Gas company donates £500,000 to support residents affected by fatal explosion

Southern Gas Networks has donated the money to Merton Council to help it support evacuees.

15 August 2022

The gas company which supplies the south London street where an explosion killed a child last week has donated £500,000 to support evacuated residents.

Four-year-old Sahara Salman died after a terraced house collapsed on Galpin’s Road, Thornton Heath, in the borough of Merton, shortly after 7am on August 8, and three other people were seriously injured.

Seven days later, Southern Gas Networks (SGN) said it would help Merton Council provide for more than 500 evacuated residents who have been living in hotels for the past week.

An SGN spokesperson said: “We are continuing to support Merton council in recognition of the impact of the incident on the local community and to assist those affected at this very difficult time.

“This includes a voluntary contribution of £500,000 to help residents by funding the council’s response to the situation.

“We are also providing food and fuel vouchers for residents who have had to leave their homes temporarily.”

Thornton Heath incident
Police erects a cordon near the scene on Galpin’s Road, Merton, south London (Jonathan Brady/PA).

On Friday, SGN told residents they would be returning over the weekend, but on Monday the gas was still leaking, according to the council.

Galpin’s Road resident Kutoya Kukanda, 50, has been struggling with injuries he sustained rescuing three children from the rubble in the moments after the blast.

He was hailed by neighbours as a “hero” alongside Delroy Simms, 62, after they helped three children escape the aftermath, and both have been living in hotels since.

Mr Kukanda first spoke with the PA news agency moments after the explosion, while still dressed in his pyjamas and baring a fresh bruise on his shin where he had been struck by a falling brick.

Speaking one week later, Mr Kukanda said: “Before, they (the council) said we are going back home at the weekend, but they changed it.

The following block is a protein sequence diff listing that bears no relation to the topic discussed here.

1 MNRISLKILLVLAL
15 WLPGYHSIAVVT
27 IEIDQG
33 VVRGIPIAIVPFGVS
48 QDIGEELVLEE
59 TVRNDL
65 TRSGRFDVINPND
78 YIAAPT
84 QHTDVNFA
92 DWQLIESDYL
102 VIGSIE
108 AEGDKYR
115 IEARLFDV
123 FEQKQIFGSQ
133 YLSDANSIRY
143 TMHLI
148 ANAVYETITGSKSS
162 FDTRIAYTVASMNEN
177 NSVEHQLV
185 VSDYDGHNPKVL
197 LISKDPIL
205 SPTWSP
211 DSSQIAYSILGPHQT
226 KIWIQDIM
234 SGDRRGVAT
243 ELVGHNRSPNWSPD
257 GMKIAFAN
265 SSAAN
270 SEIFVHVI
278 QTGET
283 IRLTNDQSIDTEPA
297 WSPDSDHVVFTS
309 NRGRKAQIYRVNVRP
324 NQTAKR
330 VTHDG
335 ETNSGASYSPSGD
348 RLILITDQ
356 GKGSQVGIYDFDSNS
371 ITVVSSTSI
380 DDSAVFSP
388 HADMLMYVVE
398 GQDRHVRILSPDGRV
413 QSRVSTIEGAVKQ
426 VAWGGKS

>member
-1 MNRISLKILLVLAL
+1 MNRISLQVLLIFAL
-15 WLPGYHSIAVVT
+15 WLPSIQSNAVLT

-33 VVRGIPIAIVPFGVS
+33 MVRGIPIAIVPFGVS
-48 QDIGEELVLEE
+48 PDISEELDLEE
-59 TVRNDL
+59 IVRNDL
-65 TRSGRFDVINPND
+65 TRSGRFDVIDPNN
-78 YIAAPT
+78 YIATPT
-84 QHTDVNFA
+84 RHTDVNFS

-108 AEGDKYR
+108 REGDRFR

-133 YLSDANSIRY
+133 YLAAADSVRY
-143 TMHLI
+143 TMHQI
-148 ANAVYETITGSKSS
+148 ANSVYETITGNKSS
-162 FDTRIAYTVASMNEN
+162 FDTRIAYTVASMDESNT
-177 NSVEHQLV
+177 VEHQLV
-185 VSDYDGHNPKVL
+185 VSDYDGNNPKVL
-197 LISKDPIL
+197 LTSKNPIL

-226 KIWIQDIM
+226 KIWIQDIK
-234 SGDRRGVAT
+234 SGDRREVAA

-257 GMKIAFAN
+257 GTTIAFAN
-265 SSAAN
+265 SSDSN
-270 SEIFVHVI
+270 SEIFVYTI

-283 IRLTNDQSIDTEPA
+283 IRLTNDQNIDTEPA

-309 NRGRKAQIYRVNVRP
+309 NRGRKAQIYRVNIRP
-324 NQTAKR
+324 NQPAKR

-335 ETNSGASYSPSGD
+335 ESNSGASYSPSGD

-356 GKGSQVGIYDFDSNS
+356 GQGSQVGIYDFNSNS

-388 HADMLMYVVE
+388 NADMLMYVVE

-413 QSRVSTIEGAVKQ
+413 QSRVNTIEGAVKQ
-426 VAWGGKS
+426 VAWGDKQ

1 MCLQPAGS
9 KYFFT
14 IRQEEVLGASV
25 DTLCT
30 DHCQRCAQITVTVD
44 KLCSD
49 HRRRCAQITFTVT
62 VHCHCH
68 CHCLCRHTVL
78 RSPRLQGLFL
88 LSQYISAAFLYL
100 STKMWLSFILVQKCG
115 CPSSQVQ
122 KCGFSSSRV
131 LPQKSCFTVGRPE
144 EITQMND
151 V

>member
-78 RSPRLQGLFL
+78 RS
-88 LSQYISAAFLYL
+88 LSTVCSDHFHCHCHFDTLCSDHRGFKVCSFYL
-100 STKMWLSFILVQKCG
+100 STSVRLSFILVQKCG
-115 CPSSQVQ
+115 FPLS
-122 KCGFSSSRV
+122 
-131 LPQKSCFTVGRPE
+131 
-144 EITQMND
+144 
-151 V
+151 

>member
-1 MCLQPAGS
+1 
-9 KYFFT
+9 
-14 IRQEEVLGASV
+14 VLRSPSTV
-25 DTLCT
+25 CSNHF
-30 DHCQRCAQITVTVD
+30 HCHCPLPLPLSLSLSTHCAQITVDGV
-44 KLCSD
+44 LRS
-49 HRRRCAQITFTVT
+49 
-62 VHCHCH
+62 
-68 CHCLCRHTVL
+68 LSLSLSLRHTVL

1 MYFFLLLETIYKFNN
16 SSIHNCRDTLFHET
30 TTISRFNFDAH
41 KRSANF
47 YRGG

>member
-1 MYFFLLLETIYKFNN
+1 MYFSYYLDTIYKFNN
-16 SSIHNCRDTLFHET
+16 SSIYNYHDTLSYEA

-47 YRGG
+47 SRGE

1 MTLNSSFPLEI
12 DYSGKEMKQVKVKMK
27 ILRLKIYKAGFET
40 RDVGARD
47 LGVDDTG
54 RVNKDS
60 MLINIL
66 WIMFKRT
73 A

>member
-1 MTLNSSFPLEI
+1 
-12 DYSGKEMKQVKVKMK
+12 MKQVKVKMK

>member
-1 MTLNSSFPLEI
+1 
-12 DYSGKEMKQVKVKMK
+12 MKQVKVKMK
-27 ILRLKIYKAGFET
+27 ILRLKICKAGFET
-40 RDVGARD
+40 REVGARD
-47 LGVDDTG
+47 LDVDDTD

“We don’t know when we are going to go back to our houses.

“I’m feeling not so good because it’s a lot of worry for me, my leg and back are in a lot of pain.”

Thornton Heath incident
Residents Delroy Simms, 62, (left) and Kutoya Kukanda, 50, are still living in hotels after rescuing three children from the aftermath of a gas explosion on their street (Laura Parnaby/PA)

Mr Simms said he felt like he had been “living in limbo” for the past week.

“No one has told us when we can go back or if we can pop in and get our personal belongings,” he told PA.

“I’m thankful for the roof over our heads, but it’s not home.”

Mr Simms’ son, Tristan, 31, who was also evacuated, told PA that he was worried about an elderly resident housed in the same hotel as them who seemed to be suffering with dementia.

He said: “He has been confused – he comes down every day and asks what’s going on.

“We, as residents, have to make sure he’s okay. He hasn’t unpacked his bags.

“We’ve told the council.”

Another Galpin’s Road resident, who did not wish to be named, told PA she is heavily asthmatic and was struggling to access an inhaler or painkillers.

She said the council had told her to use the daily £20 food allowance being distributed to residents for medicine too.

Speaking from the Hilton hotel in Croydon where she has been temporarily re-homed, she said: “I’m really angry. I just want to go home. They should have treated us a lot better.

“There’s an elderly woman in the hotel and she’s having to go up and down to the community centre every day to collect her money.”

The scene in Galpin’s Road in Thornton Heath, south London (Kirsty O’Connor/PA). 
The scene in Galpin’s Road in Thornton Heath, south London (Kirsty O’Connor/PA)

In a letter from Merton Council to residents, seen by PA, they said: “We are continuing to support more than 500 residents from 200 properties on Galpin’s Road while SGN work on site to fix the gas issue.

“We have collected and are caring for all pets who we have been notified about, and they are all in loving temporary homes until you can collect them and go home.

“We have started to go in and collect your bins, so that when you go home it is clean.

“We will also be providing cleaners to help you at home when you go back.”

The letter also told residents they could access “meals, cash support and medical services” at the New Horizon Centre until 4pm each day, but the resident said the meals comprised “cold sandwiches” and medical services were “just nappies”.

The Metropolitan Police’s Specialist Crime Command has launched a criminal investigation into the blast.

Those injured in the incident include an 11-year-old boy and a 54-year-old woman.

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